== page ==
Cryptopia’s Liquidator Claws Back Nearly $5M, But Identifying Crypto Ownership a 'Mammoth Task'

The liquidator for the collapsed New Zealand-based crypto exchange Cryptopia now has NZ$7.2 million on balance for potential user refunds. Finding out who's owed what, though, is proving a tough task.

AccessTimeIconDec 12, 2019 at 10:00 a.m. UTC
Updated May 9, 2023 at 3:04 a.m. UTC
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The liquidator for the collapsed New Zealand-based crypto exchange Cryptopia has retrieved NZ$7.2 million (US$4.74 million) on balance since the platform was hacked for possibly $16 million in January.

The assigned liquidator, accounting firm Grant Thornton New Zealand, released a report Wednesday detailing the breakdown of the retrieved assets and the challenges it faces in tracking down some of the user funds.

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  • Overall, the firm recovered NZ$10.9 million in new receipts from May to November include NZ$5 million from a third-party trust fund, NZ$4.4 million converted from the exchange’s own 344 bitcoins and NZ$200,000 from sale of assets such as furniture and equipment from Cryptopia’s office.

    However, expenses arising from the ongoing liquidation process amount to NZ$3.7 million including distributions to preferential creditors, salaries, legal expenses and liquidators fees. That leaves NZ$7,164,835 in assets that can potentially be refunded to users.

    The start of that process still looks likely to be some time coming. Although said to be "well underway," the report also offers an explanation of the time-consuming process needed to identify each customer’s holdings.

    “We are working to reconcile the accounts of over 900,000 active customers, many holding multiple crypto-assets, millions of transactions and potentially over 900 different crypto-assets." the liquidator said.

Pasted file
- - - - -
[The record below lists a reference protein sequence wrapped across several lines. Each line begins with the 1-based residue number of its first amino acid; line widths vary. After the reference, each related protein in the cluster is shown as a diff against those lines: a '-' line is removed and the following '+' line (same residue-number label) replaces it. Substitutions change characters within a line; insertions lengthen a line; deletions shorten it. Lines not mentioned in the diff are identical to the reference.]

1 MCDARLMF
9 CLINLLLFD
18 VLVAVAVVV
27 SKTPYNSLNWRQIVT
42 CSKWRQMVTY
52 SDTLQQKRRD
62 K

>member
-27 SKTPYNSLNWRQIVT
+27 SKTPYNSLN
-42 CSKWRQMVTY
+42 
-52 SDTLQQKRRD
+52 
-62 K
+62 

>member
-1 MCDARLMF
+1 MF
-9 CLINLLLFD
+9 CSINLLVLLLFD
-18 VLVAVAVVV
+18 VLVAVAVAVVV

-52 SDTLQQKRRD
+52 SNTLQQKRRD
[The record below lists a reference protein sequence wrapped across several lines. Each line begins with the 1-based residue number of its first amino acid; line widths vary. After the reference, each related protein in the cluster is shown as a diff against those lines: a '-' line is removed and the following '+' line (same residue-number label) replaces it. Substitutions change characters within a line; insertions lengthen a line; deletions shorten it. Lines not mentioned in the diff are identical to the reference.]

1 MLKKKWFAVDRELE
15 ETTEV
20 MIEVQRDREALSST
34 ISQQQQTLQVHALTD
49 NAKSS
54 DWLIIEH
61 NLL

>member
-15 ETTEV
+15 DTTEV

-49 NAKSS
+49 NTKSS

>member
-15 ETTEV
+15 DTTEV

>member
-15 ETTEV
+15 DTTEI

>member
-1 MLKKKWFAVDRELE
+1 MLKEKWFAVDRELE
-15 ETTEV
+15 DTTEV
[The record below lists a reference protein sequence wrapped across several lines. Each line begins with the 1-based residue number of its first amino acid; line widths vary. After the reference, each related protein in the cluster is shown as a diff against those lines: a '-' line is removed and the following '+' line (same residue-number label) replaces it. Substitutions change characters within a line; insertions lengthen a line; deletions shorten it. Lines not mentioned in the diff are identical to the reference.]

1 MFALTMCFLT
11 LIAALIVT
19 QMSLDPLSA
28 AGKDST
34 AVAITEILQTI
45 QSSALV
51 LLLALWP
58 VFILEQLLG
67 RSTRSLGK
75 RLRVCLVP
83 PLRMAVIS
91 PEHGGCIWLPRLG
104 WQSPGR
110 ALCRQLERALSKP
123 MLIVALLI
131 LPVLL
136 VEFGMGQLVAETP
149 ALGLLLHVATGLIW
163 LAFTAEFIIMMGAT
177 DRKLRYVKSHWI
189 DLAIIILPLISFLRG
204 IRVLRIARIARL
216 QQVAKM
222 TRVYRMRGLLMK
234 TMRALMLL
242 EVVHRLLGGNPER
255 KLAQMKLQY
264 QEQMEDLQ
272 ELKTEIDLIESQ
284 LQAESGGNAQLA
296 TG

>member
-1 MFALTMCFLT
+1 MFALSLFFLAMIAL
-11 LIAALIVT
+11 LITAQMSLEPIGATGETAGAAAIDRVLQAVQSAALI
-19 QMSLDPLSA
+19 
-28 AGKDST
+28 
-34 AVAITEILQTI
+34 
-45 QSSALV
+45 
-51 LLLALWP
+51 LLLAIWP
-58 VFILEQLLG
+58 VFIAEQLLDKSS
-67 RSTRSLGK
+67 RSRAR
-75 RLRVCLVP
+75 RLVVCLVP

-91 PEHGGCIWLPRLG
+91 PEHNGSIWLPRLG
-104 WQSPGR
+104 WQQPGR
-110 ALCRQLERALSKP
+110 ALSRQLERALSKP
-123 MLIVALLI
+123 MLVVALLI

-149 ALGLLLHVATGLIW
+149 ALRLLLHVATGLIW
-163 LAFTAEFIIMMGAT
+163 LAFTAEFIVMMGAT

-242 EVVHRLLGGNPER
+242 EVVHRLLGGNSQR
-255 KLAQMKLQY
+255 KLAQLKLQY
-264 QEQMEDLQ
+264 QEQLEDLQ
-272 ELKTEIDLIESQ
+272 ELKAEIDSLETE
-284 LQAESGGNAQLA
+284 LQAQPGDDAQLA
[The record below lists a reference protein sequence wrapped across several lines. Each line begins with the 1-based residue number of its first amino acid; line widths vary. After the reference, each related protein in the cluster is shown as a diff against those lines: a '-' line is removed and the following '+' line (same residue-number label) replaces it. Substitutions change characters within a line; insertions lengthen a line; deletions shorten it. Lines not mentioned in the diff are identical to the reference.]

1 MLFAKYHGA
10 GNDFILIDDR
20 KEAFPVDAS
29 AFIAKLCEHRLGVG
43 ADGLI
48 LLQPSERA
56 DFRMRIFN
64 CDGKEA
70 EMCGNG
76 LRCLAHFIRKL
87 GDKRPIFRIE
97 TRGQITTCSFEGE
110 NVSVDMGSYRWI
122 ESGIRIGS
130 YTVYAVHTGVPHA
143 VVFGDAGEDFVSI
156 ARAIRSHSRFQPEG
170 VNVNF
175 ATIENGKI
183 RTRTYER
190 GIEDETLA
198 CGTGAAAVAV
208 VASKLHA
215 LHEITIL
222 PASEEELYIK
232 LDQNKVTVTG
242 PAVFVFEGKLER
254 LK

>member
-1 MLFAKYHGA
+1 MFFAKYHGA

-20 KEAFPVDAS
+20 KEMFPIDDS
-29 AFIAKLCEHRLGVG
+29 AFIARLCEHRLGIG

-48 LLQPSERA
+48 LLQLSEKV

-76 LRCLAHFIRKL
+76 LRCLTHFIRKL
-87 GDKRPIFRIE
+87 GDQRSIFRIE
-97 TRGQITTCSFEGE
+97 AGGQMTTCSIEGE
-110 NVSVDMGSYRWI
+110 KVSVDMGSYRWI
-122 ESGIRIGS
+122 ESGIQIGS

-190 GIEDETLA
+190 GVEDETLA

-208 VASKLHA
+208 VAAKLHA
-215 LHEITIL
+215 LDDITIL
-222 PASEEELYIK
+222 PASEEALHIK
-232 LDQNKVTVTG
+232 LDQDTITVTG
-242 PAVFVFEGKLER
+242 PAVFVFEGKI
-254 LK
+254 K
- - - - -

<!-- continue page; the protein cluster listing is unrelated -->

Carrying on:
It's proving extremely difficult to find out how much of which assets customers held on Cryptopia, the liquidator said, citing two reasons. Firstly, the customers did not have individual wallets, and crypto assets were instead pooled in general wallets.

    Grant Thornton explained:

    " While Cryptopia held details of customer holdings and reported these on the Exchange, the crypto-assets themselves were pooled (co-mingled) in coin wallets. As a centralised exchange, customers' trades would occur in the exchange's internal ledger without confirmation on the blockchain."

    Additionally, the exchange never completed reconciliation of its customer databases with the cryptocurrencies actually held in its wallets, leaving a “mammoth task” to ascertain each customer’s holdings.

    Also a potential hurdle to eventual payouts is the fact that there are legal issues to be resolved first. The liquidator has appealed to New Zealand's High Court seeking directions on the legal status of crypto assets in the nation.

    Whether the court rules that crypto assets count as property or not will decide whether they can be held on trust for affected customers or whether the firm keeps beneficial ownership, Grant Thornton said.

    The liquidator’s next statutory report is not due until May 2020, however, it expects to provide another update to stakeholders after the High Court hearing in February.

    Cryptopia went into liquidation in May after it suffered from financial losses and plummeting trading volume due to the January hack. Soon after, Grant Thornton filed for bankruptcy protection in the U.S. in order to preserve the only records of customer data that were stored on a server in Arizona.


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